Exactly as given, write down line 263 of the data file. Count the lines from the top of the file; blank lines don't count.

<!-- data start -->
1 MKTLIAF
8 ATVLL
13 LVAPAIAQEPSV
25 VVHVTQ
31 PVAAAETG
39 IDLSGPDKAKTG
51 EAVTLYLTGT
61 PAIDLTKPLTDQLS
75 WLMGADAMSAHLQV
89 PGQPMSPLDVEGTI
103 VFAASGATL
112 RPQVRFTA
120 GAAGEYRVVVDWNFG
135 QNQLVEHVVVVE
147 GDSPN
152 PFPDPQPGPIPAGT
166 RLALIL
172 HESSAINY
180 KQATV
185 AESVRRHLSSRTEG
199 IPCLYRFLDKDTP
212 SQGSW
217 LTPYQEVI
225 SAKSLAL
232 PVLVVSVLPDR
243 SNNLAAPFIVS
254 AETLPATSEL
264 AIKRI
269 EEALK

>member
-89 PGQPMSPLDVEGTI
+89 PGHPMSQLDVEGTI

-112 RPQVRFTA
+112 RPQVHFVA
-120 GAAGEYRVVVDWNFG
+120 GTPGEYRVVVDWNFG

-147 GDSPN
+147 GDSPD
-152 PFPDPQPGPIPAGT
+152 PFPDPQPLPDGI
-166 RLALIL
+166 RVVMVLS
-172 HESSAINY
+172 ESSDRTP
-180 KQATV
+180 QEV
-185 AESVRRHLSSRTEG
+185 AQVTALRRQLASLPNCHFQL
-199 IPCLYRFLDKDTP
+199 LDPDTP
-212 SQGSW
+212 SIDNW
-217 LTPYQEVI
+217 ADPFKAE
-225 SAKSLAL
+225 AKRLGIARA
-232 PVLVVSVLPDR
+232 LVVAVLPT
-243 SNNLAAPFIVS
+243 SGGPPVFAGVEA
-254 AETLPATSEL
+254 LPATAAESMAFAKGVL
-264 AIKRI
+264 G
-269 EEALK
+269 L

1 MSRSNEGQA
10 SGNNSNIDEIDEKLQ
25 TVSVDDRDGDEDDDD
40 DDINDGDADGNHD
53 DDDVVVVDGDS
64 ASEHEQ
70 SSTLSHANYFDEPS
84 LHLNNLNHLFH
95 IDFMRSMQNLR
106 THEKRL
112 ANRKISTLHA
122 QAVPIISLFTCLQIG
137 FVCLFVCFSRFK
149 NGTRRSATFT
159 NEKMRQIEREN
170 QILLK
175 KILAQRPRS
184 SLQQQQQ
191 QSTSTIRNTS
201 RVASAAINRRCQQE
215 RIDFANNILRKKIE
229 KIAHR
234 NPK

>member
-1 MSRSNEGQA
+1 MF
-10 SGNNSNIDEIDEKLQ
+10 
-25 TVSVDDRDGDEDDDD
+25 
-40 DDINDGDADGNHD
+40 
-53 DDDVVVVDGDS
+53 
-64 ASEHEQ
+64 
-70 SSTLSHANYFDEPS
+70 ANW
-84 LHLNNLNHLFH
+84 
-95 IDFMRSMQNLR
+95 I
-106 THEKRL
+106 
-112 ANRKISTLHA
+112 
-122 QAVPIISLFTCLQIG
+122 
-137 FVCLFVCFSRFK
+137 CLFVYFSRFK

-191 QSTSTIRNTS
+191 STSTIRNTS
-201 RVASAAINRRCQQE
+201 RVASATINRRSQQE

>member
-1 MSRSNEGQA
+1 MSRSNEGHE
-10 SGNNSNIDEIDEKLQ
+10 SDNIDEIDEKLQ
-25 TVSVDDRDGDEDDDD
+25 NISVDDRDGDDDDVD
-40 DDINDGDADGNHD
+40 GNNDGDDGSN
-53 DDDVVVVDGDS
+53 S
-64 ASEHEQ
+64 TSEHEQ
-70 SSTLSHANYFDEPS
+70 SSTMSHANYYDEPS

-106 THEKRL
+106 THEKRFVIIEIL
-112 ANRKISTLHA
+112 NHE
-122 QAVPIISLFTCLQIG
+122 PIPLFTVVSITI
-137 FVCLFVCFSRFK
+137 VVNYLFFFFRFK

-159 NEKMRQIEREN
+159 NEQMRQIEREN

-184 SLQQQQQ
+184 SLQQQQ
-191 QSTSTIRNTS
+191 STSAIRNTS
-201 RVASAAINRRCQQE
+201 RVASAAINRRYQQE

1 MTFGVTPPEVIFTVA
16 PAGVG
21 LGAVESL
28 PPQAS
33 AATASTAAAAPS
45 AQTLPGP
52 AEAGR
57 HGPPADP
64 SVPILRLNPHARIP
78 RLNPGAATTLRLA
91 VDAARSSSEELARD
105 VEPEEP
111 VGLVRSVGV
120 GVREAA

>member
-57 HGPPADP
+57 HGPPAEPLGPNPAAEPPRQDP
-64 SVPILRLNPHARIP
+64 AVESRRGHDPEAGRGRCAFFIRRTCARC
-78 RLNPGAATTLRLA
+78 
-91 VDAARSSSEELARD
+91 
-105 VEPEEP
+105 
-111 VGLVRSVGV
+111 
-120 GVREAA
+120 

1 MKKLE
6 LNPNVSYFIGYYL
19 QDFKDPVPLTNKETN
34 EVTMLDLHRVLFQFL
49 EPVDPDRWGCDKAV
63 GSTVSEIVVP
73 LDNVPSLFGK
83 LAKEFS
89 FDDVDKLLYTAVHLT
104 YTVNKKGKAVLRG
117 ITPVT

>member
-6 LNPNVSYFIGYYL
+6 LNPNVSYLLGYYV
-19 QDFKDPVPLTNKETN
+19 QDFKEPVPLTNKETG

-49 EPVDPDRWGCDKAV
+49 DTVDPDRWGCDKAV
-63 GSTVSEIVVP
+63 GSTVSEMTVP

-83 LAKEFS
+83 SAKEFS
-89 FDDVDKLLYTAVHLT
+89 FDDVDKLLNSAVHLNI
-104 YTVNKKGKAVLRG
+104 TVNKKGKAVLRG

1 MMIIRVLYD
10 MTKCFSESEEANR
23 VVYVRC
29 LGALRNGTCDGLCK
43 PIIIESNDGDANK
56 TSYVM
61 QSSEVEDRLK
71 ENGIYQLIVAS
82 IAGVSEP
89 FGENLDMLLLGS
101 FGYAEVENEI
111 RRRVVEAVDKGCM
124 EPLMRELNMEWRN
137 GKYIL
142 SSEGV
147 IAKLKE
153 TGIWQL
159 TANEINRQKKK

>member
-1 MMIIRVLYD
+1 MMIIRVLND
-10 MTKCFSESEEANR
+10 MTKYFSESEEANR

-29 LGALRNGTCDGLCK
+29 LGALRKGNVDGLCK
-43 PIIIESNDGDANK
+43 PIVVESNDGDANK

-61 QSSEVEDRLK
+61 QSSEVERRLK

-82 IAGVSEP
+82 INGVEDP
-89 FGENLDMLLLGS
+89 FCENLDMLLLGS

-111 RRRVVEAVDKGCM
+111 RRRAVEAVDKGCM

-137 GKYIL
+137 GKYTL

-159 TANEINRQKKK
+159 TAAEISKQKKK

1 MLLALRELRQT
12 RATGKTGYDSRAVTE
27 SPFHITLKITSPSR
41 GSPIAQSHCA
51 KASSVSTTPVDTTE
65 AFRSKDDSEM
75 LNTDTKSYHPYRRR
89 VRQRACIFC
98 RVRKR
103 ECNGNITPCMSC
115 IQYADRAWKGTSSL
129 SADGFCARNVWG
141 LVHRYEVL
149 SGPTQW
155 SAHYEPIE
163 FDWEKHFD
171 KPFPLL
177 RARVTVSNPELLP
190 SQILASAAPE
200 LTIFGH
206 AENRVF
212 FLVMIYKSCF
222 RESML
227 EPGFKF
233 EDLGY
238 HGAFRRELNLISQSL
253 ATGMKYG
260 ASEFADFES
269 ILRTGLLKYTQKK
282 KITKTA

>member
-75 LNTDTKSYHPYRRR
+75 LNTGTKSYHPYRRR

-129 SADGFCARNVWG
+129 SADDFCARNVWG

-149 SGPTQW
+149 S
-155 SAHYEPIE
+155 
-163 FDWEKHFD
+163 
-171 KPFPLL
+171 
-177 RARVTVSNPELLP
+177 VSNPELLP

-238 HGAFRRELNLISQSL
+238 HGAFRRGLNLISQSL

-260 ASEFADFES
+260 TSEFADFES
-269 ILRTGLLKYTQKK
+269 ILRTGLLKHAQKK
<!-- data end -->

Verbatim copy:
177 RARVTVSNPELLP